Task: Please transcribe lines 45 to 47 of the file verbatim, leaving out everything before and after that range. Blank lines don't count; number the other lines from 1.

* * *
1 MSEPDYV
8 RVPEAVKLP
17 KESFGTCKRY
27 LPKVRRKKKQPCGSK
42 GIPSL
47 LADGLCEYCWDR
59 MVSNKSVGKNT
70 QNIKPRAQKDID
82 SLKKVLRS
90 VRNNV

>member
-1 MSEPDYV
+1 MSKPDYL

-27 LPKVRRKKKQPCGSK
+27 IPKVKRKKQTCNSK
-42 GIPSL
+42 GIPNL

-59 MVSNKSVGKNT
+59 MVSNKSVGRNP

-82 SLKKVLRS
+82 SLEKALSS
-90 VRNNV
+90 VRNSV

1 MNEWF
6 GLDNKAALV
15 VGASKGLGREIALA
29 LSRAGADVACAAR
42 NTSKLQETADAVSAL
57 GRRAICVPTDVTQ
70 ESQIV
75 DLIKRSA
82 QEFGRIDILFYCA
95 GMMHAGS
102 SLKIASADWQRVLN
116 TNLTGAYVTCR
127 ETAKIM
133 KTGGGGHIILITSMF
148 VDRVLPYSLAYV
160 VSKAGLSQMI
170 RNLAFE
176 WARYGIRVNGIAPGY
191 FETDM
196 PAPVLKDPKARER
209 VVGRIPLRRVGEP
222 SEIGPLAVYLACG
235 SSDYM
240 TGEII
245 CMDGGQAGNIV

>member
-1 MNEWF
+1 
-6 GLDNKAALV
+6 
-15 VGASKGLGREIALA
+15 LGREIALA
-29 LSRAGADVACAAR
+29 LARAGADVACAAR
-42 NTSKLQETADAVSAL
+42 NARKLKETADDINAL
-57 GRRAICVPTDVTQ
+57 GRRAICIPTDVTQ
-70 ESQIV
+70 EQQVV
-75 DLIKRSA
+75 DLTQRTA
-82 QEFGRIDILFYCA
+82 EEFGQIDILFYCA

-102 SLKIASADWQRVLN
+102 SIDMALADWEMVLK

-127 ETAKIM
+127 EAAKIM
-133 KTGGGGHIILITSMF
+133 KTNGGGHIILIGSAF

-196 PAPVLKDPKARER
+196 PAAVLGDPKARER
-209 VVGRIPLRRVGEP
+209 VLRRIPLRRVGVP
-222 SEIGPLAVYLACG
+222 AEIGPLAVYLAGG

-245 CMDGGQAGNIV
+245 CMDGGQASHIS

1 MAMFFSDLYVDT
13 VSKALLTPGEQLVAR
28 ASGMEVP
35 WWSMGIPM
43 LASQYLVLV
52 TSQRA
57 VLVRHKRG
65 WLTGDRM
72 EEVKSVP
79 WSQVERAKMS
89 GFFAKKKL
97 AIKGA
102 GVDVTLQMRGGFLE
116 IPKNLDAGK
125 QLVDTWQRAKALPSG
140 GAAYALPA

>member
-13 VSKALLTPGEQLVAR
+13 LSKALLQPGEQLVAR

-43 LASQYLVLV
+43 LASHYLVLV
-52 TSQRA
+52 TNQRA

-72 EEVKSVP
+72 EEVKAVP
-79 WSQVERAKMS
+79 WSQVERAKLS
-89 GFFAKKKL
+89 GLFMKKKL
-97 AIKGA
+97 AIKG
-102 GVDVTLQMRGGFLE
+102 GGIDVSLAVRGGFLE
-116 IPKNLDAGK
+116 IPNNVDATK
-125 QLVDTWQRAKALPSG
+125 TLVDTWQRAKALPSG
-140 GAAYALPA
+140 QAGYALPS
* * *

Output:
222 SEIGPLAVYLACG
235 SSDYM
240 TGEII